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My journey as a connected educator began one day while I was stuck at home, convalescing after surgery. I picked up my iPad and decided to check out Twitter because I was curious to find out what all the fuss was about. I admit I was skeptical that 140 characters would really amount to much — until my professional journey started expanding by leaps and bounds. I am still amazed that, in less than a couple of months, I was part of the #LangChatteam, and a facilitator for Edutopia!
Now I have stepped into yet another role. After 25 years working as a teacher trainer with the Berkeley World Language Project, I serve as co-director. Our project offers ongoing professional development opportunities for teachers of other languages, including ESL, heritage languages, American Sign Language, and all world languages one might imagine, from French and Spanish to Arabic and Japanese, from Hindi and Swahili to German and Italian . . . It’s a great deal of fun to work with such a diverse array of educators seeking to meet the needs of students in our service region of the greater San Francisco Bay Area.
My role as co-director includes handling the technology we use and our developing social media presence. Once a skeptic, I am now an enthusiastic proponent for using social media as professional development and collaboration tools.
In addition to offering workshops, the Berkeley WL Project seeks to support colleagues, nearby and farther afield, through social media. Our connections include Twitter, Facebook, and Google+. Each has its advantages, of course, but the Google+ platform seems to offer the most flexibility for our purposes. Here are some of the ways it helps us engage with the global language community.
1. Language Acquisition Theory
We have the unique privilege of being located at the University of California Berkeley and being part of the research and activities of the Berkeley Language Center. We’ve established an online presence, in part, so that we can share the wealth of information flowing through our halls at Cal, which comes from all over the world. We share information about the latest developments in language acquisition theory and best practices.
For example, there have been significant discoveries about how the human brain learns languages. We are especially keen to share this research so that we can think together about how best to design curriculum which will allow students to be successful in language acquisition. We know that we don’t really learn languages through structural approaches, which have been the predominant methodologies used, especially in the U.S. How often have we heard someone say, “I took two years of French, and all I can remember is that we conjugated verbs.” And of course, that’s what we have done, but no one ever went into a café to conjugate a verb!
We’ve discovered that the brain learns languages best by imitating patterns. We hear/see/read chunks of language, and then we imitate them until we have a sense of how they function. Afterward, we begin substituting words within the patterns, adding more patterns to our repertoire, until we really own the language. We’ve also learned that if we teach structures on the side, we can help students improve their accuracy, particularly in writing, but only once they reach intermediate fluency, so that they have enough language to which they may apply their improved accuracy. Google+ allows enough space to post important research online and foster a conversation about these and other articles.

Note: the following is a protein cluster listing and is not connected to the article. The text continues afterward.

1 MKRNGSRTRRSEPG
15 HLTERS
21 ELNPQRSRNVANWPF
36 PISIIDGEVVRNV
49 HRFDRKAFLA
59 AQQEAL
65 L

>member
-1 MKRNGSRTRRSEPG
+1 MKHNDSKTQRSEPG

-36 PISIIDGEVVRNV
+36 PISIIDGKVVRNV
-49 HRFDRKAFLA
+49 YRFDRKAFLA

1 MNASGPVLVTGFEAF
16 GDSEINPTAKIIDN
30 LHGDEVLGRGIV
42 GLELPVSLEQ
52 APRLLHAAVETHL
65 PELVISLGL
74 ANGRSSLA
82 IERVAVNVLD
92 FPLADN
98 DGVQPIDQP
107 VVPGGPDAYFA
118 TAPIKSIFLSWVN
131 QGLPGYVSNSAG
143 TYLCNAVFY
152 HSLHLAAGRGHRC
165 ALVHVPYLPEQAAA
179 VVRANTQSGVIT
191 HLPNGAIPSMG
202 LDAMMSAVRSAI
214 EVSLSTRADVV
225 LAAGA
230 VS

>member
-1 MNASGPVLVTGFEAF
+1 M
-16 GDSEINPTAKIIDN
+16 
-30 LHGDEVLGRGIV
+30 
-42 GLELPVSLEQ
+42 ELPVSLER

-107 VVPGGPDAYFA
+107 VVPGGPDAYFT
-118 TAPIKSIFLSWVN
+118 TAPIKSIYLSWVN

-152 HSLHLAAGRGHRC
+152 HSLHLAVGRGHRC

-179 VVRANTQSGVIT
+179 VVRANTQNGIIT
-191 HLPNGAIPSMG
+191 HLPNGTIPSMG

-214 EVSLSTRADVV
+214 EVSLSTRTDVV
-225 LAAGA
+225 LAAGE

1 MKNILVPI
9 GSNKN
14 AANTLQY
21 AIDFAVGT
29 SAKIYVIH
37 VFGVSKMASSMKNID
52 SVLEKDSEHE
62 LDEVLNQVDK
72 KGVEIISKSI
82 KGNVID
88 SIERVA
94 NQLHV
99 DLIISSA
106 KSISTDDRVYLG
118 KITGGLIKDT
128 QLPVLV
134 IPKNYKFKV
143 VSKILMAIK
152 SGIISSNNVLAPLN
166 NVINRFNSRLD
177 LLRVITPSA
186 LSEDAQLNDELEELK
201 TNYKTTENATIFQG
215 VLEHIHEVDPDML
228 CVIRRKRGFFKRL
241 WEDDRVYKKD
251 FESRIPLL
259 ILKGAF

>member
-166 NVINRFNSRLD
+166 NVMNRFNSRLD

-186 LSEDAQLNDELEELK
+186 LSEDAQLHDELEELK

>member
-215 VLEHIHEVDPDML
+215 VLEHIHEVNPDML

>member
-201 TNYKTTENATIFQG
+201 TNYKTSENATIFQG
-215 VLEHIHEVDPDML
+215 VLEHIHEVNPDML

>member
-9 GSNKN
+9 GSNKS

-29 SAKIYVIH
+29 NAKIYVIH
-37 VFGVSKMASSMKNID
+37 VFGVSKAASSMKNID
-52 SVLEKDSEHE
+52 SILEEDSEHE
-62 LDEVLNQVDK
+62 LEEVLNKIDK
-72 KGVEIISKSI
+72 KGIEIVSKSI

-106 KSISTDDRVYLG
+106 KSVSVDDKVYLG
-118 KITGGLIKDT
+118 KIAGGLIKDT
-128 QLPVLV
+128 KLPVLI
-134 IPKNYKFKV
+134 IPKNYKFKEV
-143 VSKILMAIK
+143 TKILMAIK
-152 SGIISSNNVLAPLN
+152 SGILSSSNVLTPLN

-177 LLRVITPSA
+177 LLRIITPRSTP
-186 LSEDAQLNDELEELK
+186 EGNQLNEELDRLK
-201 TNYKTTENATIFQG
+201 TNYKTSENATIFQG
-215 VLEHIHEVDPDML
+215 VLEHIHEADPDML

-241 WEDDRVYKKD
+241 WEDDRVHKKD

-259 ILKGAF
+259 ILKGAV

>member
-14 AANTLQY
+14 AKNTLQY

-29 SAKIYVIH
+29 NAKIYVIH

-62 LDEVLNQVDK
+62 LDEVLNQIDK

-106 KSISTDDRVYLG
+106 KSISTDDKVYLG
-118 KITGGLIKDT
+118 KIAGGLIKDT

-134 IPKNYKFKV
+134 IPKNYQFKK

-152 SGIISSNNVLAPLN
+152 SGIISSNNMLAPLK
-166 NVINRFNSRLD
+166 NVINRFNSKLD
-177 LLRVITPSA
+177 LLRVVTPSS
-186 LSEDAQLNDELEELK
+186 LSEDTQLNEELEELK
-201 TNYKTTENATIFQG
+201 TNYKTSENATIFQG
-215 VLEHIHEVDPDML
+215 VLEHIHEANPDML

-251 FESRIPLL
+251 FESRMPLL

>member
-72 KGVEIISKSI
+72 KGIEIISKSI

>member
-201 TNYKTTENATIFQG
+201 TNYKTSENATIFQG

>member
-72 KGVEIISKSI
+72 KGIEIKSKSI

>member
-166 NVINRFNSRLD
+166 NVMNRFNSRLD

2. The Power of Conversation
We seek to connect with people at a deeper level beyond our workshops and tweets. Google+ allows for longer conversations, which sometimes lead to setting up a hangout for face-to-face conversations. I’ve had chats with language educators all over the globe, from France, Canada, and South Africa, to Hawaii, Japan, and China. It’s been enriching to have these connections as we explore incorporating newer strategies for learning languages based on what we learn from the research. We’re exploring what really works to help students achieve the proficiency-based the outcomes we desire.
3. Extending the Workshops
Most of our engagement with language educators has been with those who come to our workshops. Each of our programs offers 40 hours of contact per school year. However, that’s often not enough time for our participants to process how to implement the new skills they are learning. We’ve started experimenting with discussion forums on Google+. We post an article with a few questions to support a deeper conversation about what works in the classroom. We will eventually post videos, photos, and other sorts of media as well. We think this development will serve a need that we were previously unable to meet.
4. Sharing Results
We also plan to share examples of student work with our Google+ participants. In fact, we hope our participants will also share their own examples of student work as we engage in action research together. The G+ platform allows for a lot of options to this end.
It’s amazing to live in a time when things happening on the far side of the world can affect what we do in our classrooms with students. The world is indeed our classroom, and all the more in a language class, where we support students to connect globally. We have found a useful home on Google+ to support the conversation about what really works in language acquisition, and how to put these strategies into practice.
Have you also have found ways of using G+ to connect with other educators around the world? I hope you’ll share your thoughts and comments below. And I look forward to learning with you as we share ideas here on Edutopia!